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I’ve never really talked too much about it here on the Robot Panic, but I’m a pretty huge fan of Lost. My love for the show turned to an out and out obsession as soon as they added one of my favorite conventions, time travel, to the series in force this last season. Something about the idea of time traveling has always grabbed me. Blame Back to the Future and the impressionable age I was in when I first viewed it for that one. At any rate, my obsession with Lost led me to few writers who many consider to be “scholars” on the subject of the ABC hit. Go ahead and laugh if you will, but these guys dig deep into this stuff. While I see these episodes as a fun hour long escapism session, these guys are finding allusions to Greek Mythology and parallels to the religious rites of passage found in ancient Mayan culture. I’m serious. So it was that while reading one of these Lost authoritarians, I was directed to the book Replay by Ken Grimwood.
Published in 1987, Replay tells the story of a 43 year old radio news director named Jeff Winston. One day at work, Jeff dies of a heart attack and rather than finding himself in the “great beyond”, he awakens in his college dorm room in 1963. Not just a dream or a twisted afterlife, Jeff realizes that he is again 19 years old and has his whole life to live over again. Jeff then proceeds on a journey of reliving or “replaying” his life from 1963 to his death in 1988 over and over again. Each time he dies and lives again, he carries with him all the memories from each of his former lives. During the perpetual cycle that his life has become, Jeff tries everything from being with the women he never married to becoming a wealthy billionaire. All the while, Jeff is trying to figure out just what the meaning and purpose of these replays are.
While Replay is a story of time travel, what makes the book stand apart is how the convention is used to tell a much bigger tale of the lives we all lead and what exactly matters. Like all great works of fiction, it’s not so much the tools or the “gimmick” that’s used but how that device is used to tell a much broader story that gives us some great character insight. While the idea of living your life over and over again may make you think of the Harold Ramis classic “Groundhog Day”, the reality is that Replay was written well before that classic film. In fact, many believe that “Groundhog Day” took many of it’s cues from Grimwood’s book. The character of Jeff Winston is a typical American who feared to take the risks necessary to make his dreams come true. In all honestly, his first life may have been lived with his dreams and direction undefined. This is something we all feel and can understand. As Jeff tries his life over and over again, his attempts at taking more risks lead to both success and heartbreak. In the process, his discovery of what his life is about and what matters most becomes more and more apparent.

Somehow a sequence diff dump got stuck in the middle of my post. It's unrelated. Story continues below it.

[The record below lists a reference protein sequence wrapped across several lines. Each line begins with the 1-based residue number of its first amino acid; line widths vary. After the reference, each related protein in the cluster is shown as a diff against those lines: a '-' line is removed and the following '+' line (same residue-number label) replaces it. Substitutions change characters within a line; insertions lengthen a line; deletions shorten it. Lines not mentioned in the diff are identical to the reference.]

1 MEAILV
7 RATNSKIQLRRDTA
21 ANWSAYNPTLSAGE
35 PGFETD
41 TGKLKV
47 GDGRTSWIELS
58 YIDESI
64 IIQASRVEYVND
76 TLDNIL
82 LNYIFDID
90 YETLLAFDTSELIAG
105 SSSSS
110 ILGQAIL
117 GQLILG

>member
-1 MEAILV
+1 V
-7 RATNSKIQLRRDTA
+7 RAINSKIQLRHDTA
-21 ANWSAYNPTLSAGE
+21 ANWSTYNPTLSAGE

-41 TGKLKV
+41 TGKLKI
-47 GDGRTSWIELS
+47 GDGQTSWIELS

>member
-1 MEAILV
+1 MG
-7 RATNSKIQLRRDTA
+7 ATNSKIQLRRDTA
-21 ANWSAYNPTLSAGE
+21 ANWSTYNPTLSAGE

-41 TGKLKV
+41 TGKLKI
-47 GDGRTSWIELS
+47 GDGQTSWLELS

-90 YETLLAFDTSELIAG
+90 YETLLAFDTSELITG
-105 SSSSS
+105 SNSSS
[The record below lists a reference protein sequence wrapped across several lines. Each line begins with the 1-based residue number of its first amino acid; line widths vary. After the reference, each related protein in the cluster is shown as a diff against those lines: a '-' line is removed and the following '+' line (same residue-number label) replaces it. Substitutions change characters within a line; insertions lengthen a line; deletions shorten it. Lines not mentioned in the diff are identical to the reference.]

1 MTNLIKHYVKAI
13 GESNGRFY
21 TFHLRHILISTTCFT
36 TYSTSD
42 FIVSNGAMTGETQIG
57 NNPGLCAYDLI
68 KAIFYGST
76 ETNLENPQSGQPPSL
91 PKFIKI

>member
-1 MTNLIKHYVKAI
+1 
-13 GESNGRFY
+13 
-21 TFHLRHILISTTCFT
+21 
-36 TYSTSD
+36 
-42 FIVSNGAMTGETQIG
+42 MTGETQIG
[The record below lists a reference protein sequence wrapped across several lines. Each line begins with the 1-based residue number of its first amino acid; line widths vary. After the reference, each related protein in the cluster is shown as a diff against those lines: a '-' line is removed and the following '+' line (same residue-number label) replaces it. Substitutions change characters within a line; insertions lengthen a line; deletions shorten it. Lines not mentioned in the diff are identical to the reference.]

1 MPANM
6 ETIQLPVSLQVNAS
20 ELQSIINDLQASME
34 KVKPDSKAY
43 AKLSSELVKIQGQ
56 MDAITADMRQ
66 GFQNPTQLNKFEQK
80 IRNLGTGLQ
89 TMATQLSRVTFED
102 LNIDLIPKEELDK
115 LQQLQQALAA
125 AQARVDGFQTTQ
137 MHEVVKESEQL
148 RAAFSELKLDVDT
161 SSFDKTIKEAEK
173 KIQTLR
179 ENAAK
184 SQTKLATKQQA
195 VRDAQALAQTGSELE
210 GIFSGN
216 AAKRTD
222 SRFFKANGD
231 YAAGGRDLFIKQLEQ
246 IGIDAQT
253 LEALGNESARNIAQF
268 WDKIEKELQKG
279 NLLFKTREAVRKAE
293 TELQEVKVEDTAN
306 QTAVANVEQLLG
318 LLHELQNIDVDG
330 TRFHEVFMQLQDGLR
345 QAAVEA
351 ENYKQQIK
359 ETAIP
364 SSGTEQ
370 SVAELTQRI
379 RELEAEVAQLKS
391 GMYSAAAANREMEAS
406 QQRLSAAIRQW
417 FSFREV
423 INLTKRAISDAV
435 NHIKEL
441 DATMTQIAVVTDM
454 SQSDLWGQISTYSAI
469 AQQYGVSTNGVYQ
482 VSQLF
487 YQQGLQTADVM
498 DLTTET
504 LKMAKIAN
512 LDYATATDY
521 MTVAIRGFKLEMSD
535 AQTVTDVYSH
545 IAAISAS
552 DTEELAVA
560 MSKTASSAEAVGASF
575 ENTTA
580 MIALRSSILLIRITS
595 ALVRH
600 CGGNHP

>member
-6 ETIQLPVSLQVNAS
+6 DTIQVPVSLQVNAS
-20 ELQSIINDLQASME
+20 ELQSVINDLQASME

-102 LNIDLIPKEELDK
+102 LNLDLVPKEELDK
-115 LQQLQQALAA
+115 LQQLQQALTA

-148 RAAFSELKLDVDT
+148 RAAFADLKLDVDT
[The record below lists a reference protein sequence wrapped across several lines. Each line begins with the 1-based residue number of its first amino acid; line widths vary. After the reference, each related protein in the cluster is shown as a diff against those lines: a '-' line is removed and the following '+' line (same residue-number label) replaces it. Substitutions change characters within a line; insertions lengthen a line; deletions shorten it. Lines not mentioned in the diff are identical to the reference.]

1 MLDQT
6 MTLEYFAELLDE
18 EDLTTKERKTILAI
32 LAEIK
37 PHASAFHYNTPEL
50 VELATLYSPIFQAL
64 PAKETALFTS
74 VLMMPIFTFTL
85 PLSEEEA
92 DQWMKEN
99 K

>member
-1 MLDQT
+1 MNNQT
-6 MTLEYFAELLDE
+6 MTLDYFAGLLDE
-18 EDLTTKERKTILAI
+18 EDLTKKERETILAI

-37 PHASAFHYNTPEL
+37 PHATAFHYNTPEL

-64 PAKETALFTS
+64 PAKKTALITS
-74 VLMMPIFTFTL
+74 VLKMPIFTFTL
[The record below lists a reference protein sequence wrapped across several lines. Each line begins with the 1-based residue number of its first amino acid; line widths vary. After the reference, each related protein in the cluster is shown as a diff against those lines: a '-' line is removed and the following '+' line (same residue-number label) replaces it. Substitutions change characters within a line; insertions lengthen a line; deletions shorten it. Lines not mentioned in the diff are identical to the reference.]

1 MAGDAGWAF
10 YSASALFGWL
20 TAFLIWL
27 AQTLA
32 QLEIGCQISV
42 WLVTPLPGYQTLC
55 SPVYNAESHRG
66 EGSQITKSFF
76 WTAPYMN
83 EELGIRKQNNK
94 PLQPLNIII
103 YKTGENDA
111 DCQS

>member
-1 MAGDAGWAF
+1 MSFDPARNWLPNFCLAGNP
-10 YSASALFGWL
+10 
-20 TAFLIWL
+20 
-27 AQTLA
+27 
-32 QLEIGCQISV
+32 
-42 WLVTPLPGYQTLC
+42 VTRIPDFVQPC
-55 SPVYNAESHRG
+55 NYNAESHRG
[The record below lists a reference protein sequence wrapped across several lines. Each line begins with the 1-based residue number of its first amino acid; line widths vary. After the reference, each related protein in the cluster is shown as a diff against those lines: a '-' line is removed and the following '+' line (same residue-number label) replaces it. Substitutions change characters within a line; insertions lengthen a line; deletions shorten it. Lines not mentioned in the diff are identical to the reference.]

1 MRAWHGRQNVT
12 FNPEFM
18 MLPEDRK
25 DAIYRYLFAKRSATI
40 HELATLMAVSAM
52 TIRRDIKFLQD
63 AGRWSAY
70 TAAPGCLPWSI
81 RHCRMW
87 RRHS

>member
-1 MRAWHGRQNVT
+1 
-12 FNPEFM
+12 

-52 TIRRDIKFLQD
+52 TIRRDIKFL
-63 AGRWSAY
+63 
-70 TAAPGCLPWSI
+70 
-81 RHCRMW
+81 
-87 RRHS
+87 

The book has garnered some rave reviews, including the World Fantasy Award in 1988. Critic Daniel D. Shade encapsulated the themes of the book in his 2001 review:
“Yet in spite of all the pain and anguish we go through as we follow Jeff through his search for an understanding of why he is replaying his life, the book has some important things to say to the reader. First, life is full of endless happenings that we have little control over. We should live our lives with our eyes set upon the horizon and never look back, controlling those things we can and giving no second thought to those events out of our hands. Second, given that we only have one life to live (Jeff is never sure he will replay again with each heart attack) we should live it to the fullest extent possible and with the least regret for our actions. Everybody makes mistakes; the point is not to dwell on them but to pick ourselves up and keep on going. Keep moving ahead. Third, choices must be made—we cannot avoid them. The only failure is to live a life without risks. In fact, I believe Jeff Winston would advise risking everything for those you love and for the life you want for them and with them. To not experience risk is to fail. And what does Replay have to say to a poor, old man like me who is still going though his mid-life crisis? Just this—that every year will be new. Every day a new chance to begin again. There can be no mid-life crisis when we are living each day to the fullest extent possible. From what Jeff Winston has taught me, I would define mid-life crisis as a period of selfishness when we turn inward and think only of ourselves. Jeff inspires us to look outward toward others and think less of ourselves.”
Replay is a fantastic read and one that makes you really think about the direction of your life and the implications of only getting to live it once. For anyone at that point in your life where you’re looking at what direction to take and weighing the risks of a bold new step, I recommend you check this one out. The perspective gained may well be worth the time. Even if you’re settled into a steady life of safety, this book gives a new point of view on which to look at your life. A highly recommended read, and one that’s available for fairly cheap at your local bookstore.